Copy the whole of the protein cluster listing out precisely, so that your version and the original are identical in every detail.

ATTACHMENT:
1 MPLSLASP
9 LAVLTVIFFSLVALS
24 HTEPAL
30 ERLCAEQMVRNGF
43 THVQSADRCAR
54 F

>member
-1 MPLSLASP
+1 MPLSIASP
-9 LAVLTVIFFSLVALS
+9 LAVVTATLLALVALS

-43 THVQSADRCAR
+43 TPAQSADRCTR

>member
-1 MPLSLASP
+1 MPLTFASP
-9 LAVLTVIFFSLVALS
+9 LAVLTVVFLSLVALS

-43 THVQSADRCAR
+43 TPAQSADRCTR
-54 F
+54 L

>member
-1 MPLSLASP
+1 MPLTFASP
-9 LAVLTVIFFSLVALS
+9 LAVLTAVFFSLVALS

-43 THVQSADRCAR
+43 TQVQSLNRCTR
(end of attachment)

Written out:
1 MPLSLASP
9 LAVLTVIFFSLVALS
24 HTEPAL
30 ERLCAEQMVRNGF
43 THVQSADRCAR
54 F

>member
-1 MPLSLASP
+1 MPLSIASP
-9 LAVLTVIFFSLVALS
+9 LAVVTATLLALVALS

-43 THVQSADRCAR
+43 TPAQSADRCTR

>member
-1 MPLSLASP
+1 MPLTFASP
-9 LAVLTVIFFSLVALS
+9 LAVLTVVFLSLVALS

-43 THVQSADRCAR
+43 TPAQSADRCTR
-54 F
+54 L

>member
-1 MPLSLASP
+1 MPLTFASP
-9 LAVLTVIFFSLVALS
+9 LAVLTAVFFSLVALS

-43 THVQSADRCAR
+43 TQVQSLNRCTR